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  1. #1
    Gold Member HarleyScooter's Avatar
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    Jun 2004
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    265
    Location
    Canton, Ohio
    Tractor
    Kubota/ BX2230

    Default BX2230 Block Heater?

    I was following a thread here about block heaters, and it looked like a good idea to have one, so I ordered one from my dealer and when it came in it was a aftermarket bottom radiator hose heater with a kubota part number on it, I also contacted Tractor Smart and they said, that they use a hose heater on the BX2230. I took the cowling off the tractor today and I really can see nowhere to install the inline heater, the instructions say to install it in a three inch straight section of hose that goes uphill to the block. The lower hose has almost no straight sections and no room for the offset of the heater and the 110 volt wiring plug. Does anyone know where I can buy a block heater for a BX2230?
    Thanks
    HarleyScooter [img]/forums/images/graemlins/confused.gif[/img]

  2. #2
    Silver Member
    Join Date
    Feb 2004
    Posts
    116
    Location
    Rochdale, MA
    Tractor
    Kubota BX2230

    Default Re: BX2230 Block Heater?

    Harleyscooter,

    I have the block heater installed as you describe on my BX2230. It goes right in line next to the oil filter. It does fit. In fact, I have a T fitting installed before the block heater going to my cab heater as well. Everything was tight but it will fit.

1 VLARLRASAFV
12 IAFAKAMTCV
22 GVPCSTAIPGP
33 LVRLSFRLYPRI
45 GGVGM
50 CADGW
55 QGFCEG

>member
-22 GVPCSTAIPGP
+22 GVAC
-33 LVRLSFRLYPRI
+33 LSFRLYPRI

Steve

  3. #3
    Veteran Member
    Join Date
    Mar 2004
    Posts
    2,438
    Location
    20 mi SE of Sacramento, CA-rural
    Tractor
    Kubota BX2200

    Default Re: BX2230 Block Heater?

    </font><font color="blue" class="small">( I have the block heater installed as you describe)</font>

    Steve, What you have is NOT a BLOCK heater; it is an inline hose heater and it is not as effective as a block heater. HarleyScooter, I would take it back to the dealer. Tell him he did not give you what you asked for insist that he reorder what you asked for: a BLOCK heater.

  4. #4
    Super Member Henro's Avatar
    Join Date
    Jul 2003
    Posts
    5,294
    Location
    Few miles north of Pgh, PA
    Tractor
    Kubota B2910, BX2200, Yardman 20HP pos...

    Default Re: BX2230 Block Heater?

    My BX2200 has a block heater that goes into the side of the block.

    I would never want a heater that goes into the water hose myself.